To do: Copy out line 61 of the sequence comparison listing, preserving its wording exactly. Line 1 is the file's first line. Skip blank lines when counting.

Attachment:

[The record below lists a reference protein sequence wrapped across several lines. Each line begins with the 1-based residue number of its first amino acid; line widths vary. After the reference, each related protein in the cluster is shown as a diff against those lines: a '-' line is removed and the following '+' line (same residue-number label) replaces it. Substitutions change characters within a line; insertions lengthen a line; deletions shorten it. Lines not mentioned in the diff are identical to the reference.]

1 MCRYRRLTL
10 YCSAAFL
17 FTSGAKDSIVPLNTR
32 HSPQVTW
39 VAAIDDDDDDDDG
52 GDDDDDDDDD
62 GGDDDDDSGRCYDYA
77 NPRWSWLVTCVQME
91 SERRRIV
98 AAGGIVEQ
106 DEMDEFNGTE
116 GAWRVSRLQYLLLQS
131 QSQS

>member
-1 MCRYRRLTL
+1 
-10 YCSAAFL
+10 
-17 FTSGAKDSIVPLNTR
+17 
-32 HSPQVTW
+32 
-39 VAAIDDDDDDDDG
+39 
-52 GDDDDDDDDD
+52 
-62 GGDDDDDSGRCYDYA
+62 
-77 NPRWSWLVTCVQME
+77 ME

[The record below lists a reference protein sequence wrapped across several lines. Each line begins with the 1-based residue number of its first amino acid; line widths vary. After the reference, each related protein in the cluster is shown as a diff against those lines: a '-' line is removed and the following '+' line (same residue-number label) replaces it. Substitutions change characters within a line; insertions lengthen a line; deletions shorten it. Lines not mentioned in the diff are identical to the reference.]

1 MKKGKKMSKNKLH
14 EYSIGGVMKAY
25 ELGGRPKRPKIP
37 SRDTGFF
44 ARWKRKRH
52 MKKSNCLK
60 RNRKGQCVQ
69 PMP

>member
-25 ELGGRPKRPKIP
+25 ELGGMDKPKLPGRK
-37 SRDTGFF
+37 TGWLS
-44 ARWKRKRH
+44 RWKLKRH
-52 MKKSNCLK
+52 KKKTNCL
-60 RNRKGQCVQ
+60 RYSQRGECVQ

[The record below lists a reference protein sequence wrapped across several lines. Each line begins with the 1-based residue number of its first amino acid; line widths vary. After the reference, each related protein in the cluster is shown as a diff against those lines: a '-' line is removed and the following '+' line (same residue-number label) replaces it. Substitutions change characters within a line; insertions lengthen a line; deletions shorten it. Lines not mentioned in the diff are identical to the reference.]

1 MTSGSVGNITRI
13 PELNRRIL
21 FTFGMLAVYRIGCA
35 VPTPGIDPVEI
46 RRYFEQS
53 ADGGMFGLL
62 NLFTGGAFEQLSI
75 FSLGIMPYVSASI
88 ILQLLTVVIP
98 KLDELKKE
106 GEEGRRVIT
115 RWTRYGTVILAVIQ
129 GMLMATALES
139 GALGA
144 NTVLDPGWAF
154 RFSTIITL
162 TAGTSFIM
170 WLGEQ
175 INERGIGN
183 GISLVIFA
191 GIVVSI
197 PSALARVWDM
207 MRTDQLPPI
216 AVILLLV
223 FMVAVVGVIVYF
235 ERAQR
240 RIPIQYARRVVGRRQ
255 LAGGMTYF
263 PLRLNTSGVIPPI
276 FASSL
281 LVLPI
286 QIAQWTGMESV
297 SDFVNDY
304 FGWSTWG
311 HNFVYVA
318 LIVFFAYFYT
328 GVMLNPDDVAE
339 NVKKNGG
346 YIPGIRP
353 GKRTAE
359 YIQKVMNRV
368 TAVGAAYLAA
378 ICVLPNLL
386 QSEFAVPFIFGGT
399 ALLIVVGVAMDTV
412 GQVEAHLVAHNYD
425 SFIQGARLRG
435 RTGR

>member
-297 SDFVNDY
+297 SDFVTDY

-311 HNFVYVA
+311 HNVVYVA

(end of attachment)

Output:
88 ILQLLTVVIP